Ballet Black double bill: The Suit and A Dream Within a Midsummer Night’s Dream
Review by Joy Sable – 5 Stars
This small company is dancing to break down prejudice
Ballet Black may be a small company — there are only seven dancers — but its influence is far greater than its size. Calling itself Britain’s “most diverse and daring ballet company”, it offers opportunities to black and Asian dancers that they might otherwise not have.
Increasing numbers of black and mixed-race dancers have made a name for themselves in ballet — Carlos Acosta, Francesca Hayward, Misty Copeland and Precious Adams immediately spring to mind. Times are changing, albeit slowly, and the Ballet Black dancers show children from different ethnic backgrounds that ballet is something they can seriously consider as a career.
The company opened its autumn tour at the Theatre Royal Stratford East with an enjoyable double bill: Cathy Marston’s The Suit and Arthur Pita’s A Dream Within a Midsummer Night’s Dream.
The Suit is a moving interpretation of love and infidelity in a South African township, based on a fable by Can Themba. It shows the dancers at their best — technically assured, with fine acting skills. The lifts are intricate and exciting, and the story never lags. It is an excellent showcase for this talented band of dancers.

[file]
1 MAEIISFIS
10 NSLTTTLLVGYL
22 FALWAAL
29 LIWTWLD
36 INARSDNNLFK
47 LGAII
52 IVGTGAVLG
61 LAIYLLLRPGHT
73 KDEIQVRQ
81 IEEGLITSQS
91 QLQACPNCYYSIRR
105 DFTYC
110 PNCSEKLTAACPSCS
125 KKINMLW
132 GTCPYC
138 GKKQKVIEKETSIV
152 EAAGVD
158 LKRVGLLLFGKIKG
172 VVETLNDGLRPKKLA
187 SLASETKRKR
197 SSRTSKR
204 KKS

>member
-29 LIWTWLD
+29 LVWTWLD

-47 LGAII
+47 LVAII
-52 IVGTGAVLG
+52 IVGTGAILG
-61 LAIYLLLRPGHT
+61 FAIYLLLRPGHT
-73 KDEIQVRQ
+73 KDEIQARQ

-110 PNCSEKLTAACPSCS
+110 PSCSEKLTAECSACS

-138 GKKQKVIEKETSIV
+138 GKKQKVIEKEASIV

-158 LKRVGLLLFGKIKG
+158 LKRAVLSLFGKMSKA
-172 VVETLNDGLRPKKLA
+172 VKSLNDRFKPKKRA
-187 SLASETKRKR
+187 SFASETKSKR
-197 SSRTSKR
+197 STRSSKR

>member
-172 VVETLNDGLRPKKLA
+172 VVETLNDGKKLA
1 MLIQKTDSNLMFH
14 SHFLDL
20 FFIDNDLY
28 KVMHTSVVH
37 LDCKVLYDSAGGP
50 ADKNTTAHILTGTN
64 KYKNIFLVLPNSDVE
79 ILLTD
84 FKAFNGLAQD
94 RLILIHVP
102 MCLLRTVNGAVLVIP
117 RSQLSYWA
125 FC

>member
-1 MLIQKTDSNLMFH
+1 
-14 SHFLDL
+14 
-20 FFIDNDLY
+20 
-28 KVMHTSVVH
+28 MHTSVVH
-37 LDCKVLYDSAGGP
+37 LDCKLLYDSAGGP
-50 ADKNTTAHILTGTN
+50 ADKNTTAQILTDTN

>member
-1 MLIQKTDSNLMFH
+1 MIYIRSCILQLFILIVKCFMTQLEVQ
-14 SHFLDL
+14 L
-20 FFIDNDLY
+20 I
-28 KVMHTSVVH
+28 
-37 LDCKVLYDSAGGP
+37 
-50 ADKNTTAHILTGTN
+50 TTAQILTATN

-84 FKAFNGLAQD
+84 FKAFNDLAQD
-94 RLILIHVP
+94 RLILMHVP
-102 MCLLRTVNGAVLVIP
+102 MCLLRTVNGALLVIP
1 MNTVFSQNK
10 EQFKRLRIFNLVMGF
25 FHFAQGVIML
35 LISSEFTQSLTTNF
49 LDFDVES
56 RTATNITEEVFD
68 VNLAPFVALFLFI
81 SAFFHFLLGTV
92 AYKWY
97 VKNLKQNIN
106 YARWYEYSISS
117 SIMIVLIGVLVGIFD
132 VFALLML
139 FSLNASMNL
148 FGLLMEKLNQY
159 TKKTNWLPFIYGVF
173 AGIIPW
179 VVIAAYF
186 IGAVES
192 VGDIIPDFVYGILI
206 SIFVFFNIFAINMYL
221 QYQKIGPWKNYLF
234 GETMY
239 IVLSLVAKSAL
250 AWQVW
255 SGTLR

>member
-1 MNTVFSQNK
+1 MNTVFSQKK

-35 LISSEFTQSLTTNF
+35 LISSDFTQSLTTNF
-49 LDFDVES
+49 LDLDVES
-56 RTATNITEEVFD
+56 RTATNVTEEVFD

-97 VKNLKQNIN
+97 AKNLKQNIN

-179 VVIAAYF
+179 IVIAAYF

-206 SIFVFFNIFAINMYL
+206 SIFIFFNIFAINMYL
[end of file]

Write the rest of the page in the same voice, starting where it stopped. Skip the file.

The evening concluded with Arthur Pita’s comic take on Shakespeare’s play. It is more of a dance theatre piece than pure ballet — there’s a lot of ooh-ing and aah-ing by the cast at various points, but it is hugely entertaining and very funny. The costumes are pretty and the lighting, by David Plater, is particularly effective. Do not expect the famous Mendelssohn music which usually accompanies balletic interpretations of the celebrated story; instead, we have an intriguing mix of Eartha Kitt, Barbra Streisand and a touch of Handel thrown in. It’s different, it’s lively, and the audience loved it.